Three to see at LFF 2017 if you like... experimental films

Our Experimenta programmers recommend three hot tickets at the BFI London Film Festival 2017.

Helen de Witt , Benjamin Cook , William Fowler
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Tonsler Park

Tonsler Park (2017)

Tonsler Park (2017)

What’s it about?

The film takes place entirely on 8 November 2016 – US election day. It shows the mainly African-American public officials setting up the balloting procedures. Everson’s unobtrusive 16mm camerawork observes the dance of democracy taking place as the public enter to register their choice for president and then depart.

Who made it?

Kevin Jerome Everson is professor of art at the University of Virginia, Charlottesville. He is a prolific filmmaker, having made nine features and numerous shorts, as well as being a painter, sculptor and photographer. He has had many retrospectives, with one coming at the Tate Modern in late September 2017.

What’s special about it?

Tonsler Park covers the day that changed the world, when Donald Trump was unexpectedly and shockingly elected as US president, but, of course, that was not known at the time of shooting. It was filmed in four different polling stations in Charlottesville, Virginia – a city that now fills the news because of racial conflict. Although ostensibly focusing on the electoral process, the piece contains many bitter ironies now that we are all too aware of the consequences of that election result. Importantly, it puts African-American people to the fore in a democratic system that throughout American history has mostly sought to exclude them.

See this if you like…

John Akomfrah; Fred Wiseman; Margaret Salmon; Guy Sherwin; Lav Diaz

Helen DeWitt

A Blemished Code

A Blemished Code (2017)

A Blemished Code (2017)

What’s it about?

An experimental documentary about the ‘Godmother of holography’ Margaret Benyon, who died last year. The film both gives voice to the unsung legacy of a pioneering woman artist and uses this as a starting point for an impassioned meditation on the life of women artists and the precarious balance of artistic and quotidian concerns.

Who made it?

Glasgow-based Anne-Marie Copestake is an acclaimed artist who originally studied sculpture. While not hugely well known outside of Glasgow, she is an influential ‘artist’s artist’ often collaborates, instigates and documents her community. She has built up an strong body of film works including And Under This, a Margaret Tait award-winning film that documents, like A Blemished Code, the underrepresented voices of older women. Copestake is also a member of the band Muscles of Joy and the print collective Poster Club.

What’s special about it?

Copestake is an artist completely in control of her materials. Her films are delicate and tactile yet cut through with a powerful emotional force. Sidestepping easy categorisation A Blemished Code is both an intimate documentary portrait and a passionate celebration of a woman’s voice and life, underlined by a musical chorus that gives emotional weight to the film’s narration.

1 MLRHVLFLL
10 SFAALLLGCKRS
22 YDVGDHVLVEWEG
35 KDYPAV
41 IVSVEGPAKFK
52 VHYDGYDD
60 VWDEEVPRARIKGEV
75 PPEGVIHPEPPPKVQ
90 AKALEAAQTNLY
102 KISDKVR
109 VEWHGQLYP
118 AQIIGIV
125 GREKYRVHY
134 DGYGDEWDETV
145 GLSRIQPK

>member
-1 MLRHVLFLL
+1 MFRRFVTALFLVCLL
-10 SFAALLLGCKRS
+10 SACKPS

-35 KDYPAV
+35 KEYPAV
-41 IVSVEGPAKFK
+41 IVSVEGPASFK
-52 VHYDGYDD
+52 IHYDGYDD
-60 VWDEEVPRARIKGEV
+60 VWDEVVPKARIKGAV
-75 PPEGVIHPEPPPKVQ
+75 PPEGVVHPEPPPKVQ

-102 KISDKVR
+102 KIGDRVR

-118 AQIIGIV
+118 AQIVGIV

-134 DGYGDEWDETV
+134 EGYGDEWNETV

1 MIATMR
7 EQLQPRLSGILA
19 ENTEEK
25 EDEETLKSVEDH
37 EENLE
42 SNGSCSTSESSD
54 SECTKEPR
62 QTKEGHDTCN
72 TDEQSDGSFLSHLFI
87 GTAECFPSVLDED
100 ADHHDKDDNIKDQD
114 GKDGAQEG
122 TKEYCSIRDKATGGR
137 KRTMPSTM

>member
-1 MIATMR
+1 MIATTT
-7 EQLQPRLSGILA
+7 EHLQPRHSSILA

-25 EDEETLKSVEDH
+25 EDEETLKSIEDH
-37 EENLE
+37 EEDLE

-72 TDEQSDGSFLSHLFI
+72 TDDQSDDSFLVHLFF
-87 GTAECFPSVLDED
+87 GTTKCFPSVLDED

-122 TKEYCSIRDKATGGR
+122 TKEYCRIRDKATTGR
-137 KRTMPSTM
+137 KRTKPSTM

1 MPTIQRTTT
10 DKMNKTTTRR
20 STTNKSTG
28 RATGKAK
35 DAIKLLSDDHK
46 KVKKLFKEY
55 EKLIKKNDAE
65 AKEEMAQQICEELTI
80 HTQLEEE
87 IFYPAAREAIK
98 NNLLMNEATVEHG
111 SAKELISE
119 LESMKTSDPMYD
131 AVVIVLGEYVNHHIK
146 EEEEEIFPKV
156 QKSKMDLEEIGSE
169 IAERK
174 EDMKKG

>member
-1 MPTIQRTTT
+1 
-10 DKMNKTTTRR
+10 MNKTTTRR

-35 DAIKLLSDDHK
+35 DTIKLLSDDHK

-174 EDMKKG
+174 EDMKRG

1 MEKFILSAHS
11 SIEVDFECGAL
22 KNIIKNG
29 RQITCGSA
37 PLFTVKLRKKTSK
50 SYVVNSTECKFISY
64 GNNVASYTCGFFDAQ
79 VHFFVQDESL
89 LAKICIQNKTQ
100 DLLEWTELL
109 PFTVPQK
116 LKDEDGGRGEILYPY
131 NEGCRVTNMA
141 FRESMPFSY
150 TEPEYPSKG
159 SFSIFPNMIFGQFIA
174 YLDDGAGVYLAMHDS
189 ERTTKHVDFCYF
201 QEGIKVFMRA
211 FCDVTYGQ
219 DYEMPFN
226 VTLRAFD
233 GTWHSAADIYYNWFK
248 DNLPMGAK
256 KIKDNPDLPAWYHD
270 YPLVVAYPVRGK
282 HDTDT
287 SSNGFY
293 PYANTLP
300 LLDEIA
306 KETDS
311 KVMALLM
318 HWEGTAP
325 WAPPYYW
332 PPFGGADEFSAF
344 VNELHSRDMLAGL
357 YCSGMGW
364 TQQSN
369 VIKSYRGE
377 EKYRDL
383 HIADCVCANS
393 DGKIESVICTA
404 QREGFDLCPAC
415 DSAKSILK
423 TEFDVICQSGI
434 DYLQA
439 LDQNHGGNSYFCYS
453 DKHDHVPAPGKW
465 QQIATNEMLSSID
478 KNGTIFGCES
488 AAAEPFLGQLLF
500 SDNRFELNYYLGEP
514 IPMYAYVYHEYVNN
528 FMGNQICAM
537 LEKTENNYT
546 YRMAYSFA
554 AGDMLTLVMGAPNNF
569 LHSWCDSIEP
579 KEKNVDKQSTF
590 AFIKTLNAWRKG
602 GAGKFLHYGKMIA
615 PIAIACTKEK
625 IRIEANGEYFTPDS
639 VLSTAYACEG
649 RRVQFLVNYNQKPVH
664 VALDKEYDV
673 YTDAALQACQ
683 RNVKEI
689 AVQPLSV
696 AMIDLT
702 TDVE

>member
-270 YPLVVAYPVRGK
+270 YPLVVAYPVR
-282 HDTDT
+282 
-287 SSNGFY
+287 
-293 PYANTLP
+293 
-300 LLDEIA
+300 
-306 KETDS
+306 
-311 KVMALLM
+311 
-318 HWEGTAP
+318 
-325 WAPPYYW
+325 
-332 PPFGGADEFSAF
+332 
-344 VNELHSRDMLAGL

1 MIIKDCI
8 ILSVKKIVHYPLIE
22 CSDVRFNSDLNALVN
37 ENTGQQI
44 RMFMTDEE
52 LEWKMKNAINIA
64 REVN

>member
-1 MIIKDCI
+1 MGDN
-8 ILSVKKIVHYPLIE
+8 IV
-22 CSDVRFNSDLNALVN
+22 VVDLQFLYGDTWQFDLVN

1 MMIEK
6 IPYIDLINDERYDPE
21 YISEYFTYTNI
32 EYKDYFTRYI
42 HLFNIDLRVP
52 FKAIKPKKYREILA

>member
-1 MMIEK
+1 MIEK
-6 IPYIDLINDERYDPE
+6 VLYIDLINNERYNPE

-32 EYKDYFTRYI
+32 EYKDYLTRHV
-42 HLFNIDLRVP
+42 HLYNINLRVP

Beautifully shot, partly by Experimenta alumni artist Margaret Salmon, and with a striking soundtrack by Stevie Jones, Mai Mai and Leigh Ferguson, this is a truly unique experience. It’s screening with Duncan Campbell’s brilliant deconstruction of anthropological perspectives on rural Ireland, The Welfare of Tomás Ó Hallissy.

Benjamin Cook

Dead the Ends

Dead the Ends (2017)

Dead the Ends (2017)

What’s it about?

Many things. Dead the Ends begins with the 2011 London riots and the death of Mark Duggan, but then begins retelling the story of Chris Marker’s influential experimental narrative short La Jetée (1962), about a man who is sent back in time to avert the fascist future.

Marker’s original was political in framing and centred on memory and belonging, while Benedict Seymour’s versions extends the scope of the core narrative to directly engage with current endemic inequality, the structures of language and the politics of our retro-fashions and outlook. The way the central character sees our world afresh connects the film in some respects to Jonathan Glazer’s Under the Skin (2014).

Who made it?

London-based Benedict Seymour has been reworking elements of cinematic history in disruptive, Situationist style (the French political avant-garde group who relished the jarring, political potential of collage) for over a decade. He’s collaborated with like-minded artists such as Melanie Gilligan, Matthew Noel-Tod and Jarman Award winner David Panos. His critical, incisive thinking has been particularly visible in the political post-internet cultural commentary magazine Mute, where he has been contributing editor and regularly writer.

What’s special about it?

Dead the Ends is extraordinarily engaging and inventive, plundering and bending all manner of familiar cinematic material into gifs and utilising text speak to rewire our thinking about contemporary culture. It also subsumes a narrative structure into what is effectively an essay film about where we are all at, and how privileging and inequality is structured into our lives, language and technology. By using what is familiar to many or most people, it fires the imagination and intellect in a profoundly immediate and accessible way.

William Fowler

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